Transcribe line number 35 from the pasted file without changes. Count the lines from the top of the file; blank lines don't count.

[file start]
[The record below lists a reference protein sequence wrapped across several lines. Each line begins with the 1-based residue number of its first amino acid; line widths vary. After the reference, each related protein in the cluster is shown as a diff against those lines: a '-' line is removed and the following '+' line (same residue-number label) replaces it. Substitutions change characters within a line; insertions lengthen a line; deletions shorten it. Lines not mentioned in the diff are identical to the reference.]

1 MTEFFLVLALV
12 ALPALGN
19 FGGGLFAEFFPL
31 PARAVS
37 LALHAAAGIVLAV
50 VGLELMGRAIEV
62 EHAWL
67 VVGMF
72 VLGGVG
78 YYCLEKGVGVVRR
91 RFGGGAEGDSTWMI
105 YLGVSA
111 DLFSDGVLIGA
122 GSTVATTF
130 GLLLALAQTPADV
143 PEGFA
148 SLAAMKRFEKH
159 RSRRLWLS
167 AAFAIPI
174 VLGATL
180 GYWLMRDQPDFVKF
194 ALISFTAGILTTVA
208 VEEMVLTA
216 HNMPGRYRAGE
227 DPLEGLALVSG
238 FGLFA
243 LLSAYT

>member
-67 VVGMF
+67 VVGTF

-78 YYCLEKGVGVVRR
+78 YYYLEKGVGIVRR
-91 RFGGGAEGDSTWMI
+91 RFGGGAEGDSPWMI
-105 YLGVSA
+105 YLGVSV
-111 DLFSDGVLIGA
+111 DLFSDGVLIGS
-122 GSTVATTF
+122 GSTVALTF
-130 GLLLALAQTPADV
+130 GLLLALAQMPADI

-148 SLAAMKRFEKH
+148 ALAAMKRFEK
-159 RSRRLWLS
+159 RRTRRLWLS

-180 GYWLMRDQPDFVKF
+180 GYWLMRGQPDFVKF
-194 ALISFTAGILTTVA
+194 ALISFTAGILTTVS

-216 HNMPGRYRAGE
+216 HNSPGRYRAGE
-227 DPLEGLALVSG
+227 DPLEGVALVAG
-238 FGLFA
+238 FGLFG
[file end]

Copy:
+91 RFGGGAEGDSPWMI